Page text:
Tag Archives: Monastic

Exploring Northumbria: Trip to Holy Island/Lindisfarne

We’ve just had notice of this trip that is organised by Newcastle University on Saturday. If you aren’t going to any of the many other events that we’ve recently carried notice of – in Cumbria, Lancaster, Lindisfarne (in a different guise) or Durham in previous emails to our Members and Followers – this might appeal to you. If you would like to go, please contact Dr Phillippo direct for further details through her contacts details here as soon as possible.

Best wishes,

CBA North Committee, 02.03.2017

Dear everyone,

   Our next trip in our ‘Exploring classical and historical Northumbria’ series is this coming *Saturday* (note different day to usual), 4th March, to Holy Island and Lindisfarne Priory, one of Northumbria’s highlights. 

*Saturday* 4th March: Holy Island and Lindisfarne Priory (all day)
Start: c. 8.30.  Return by 7.35 p.m.
Cost: £9.70 for all-day NE Explorer ticket, plus any refreshments; entry to sites free.

•       From early Saxon times, the cradle of Northumbrian and British Christianity, and at the heart of Northumbria’s ‘Golden Age’; the celebrated Lindisfarne gospels were created here;
•       Stories of saints, kings and saintly kings, including mobile heads and a friendly raven; and decidedly unsaintly (and unfriendly) Vikings…
•       A tidal causeway, evocative priory ruins, and some of the best coastal scenery in England; also (from outside!) Elizabethan castle (with guest appearances in films such as ‘The Scarlet Pimpernel’…!)

For, with the flow and ebb, its style
Varies from continent to isle;         
Dry-shod, o’er sands, twice every day,
The pilgrims to the shrine find way;  
Twice every day, the waves efface  
Of staves and sandalled feet the trace.  
[…]       
Higher and higher rose to view
The castle with its battled walls.
The ancient monastery’s halls,
A solemn, huge, and dark red pile,  
Placed on the margin of the isle.  (Sir Walter Scott, *Marmion*)

Schedule: 
Meet at Haymarket bus station (outside M&S) stand Q, *no later* than 8.30 and preferably by at least 8.25 (bus leaves 8.33).
Change at Beal road end for Holy Island bus, arrive 11.05.
Explore priory ruins and museum (entry free under educational arrangement with English Heritage); also St Mary’s parish church, parts of which date back to the time of St. Aidan in the 7th C.
c. 1 p.m.: lunch in one of the local cafés (or bring your own packed lunch!)
c. 1.45: walk across the island for coastal views and a look at the Elizabethan Lindisfarne Castle (exterior only, sadly, as NT have closed it for refurbishment; still an impressive sight).
3.45 p.m.: catch bus back to Beal (safely ahead of the tide which cuts the island off twice daily!)
4-5.30: time for refreshments/food in Lindisfarne Inn before catching 17.33 bus to Newcstle (free tea/coffee refills on production of bus ticket!).
Arrive Newcastle 19.36.

*Bring warm clothing and robust footwear*: the island can be breezy even in fine weather; walking is mainly on well-marked paths but you may want to explore the shoreline and will need appropriate shoes or boots for that!

As always, you are very welcome just to turn up on the day, but it is useful to have some idea of numbers in advance so drop me an e-mail if you are interested in coming. Friends from outside the School are also welcome!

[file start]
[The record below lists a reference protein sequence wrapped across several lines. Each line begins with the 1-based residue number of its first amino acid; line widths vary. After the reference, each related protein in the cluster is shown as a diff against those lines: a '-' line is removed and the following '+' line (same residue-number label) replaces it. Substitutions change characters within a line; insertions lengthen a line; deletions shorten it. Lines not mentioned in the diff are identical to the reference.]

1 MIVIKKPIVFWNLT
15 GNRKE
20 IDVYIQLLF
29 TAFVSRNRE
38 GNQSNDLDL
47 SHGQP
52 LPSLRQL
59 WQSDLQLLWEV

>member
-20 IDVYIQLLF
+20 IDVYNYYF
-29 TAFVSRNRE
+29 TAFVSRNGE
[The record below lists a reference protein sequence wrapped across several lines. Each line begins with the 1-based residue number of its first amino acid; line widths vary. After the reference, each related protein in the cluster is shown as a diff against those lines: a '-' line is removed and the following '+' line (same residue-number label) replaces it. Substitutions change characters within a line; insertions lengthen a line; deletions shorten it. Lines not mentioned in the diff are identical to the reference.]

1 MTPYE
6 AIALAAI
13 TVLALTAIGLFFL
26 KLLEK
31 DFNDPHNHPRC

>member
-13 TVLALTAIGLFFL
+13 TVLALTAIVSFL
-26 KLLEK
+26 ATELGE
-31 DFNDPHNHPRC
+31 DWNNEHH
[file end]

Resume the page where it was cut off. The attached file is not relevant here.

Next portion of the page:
My mobile contact no. on the day: 07833 125747.  Let me know a contact number if you plan to use your own transport.
With all best wishes,
  (Dr) S. Phillippo

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Places of Power and the Making of Early Medieval Kingdoms: New Archaeological Perspectives from Lyminge, Kent

Places of Power and the Making of Early Medieval Kingdoms: New Archaeological Perspectives from Lyminge, Kent

20th October 2015, 17:30, Learning Centre, Palace Green Library, the speaker is Dr Gabor Thomas of the University of Reading

This lecture is followed by a drinks reception at the Cafe, Palace Green Library.

Please note that places are limited and will be allocated on a first-come, first-served basis. To book a place visit:  https://www.dur.ac.uk/imems/events/seminarseries/booking/

 Abstract: This paper reflects upon the results of a major scheme of excavation targeting Anglo-Saxon settlement remains preserved beneath the modern village of Lyminge, Kent, led by the University of Reading and funded by the Arts and Humanities Research Council. Encapsulating the detailed examination of a seventh-century ‘great hall’ complex and the outer zones of a documented monastic foundation, these investigations have furnished one of the richest developmental accounts of a royal centre in Anglo-Saxon England. This paper will examine Lyminge’s trajectory as an Anglo-Saxon settlement over the fifth-ninth centuries A.D. and consider its implications for wider interpretations of early medieval kingship and power.

Gabor Thomas is Associate Professor in Early Medieval Archaeology at the Department of Archaeology, University of Reading. He has varied interests in the material culture and settlement archaeology of the early medieval period and is well known both as a field director and an expert in later Anglo-Saxon and Viking-age metalwork, the subject of his PhD at UCL. Previous to Lyminge, he completed a major excavation at the later Anglo-Saxon settlement at Bishopstone, Sussex, published by the Council for British Archaeology in 2010.

 

Contact admin.imems@durham.ac.uk for more information about this event.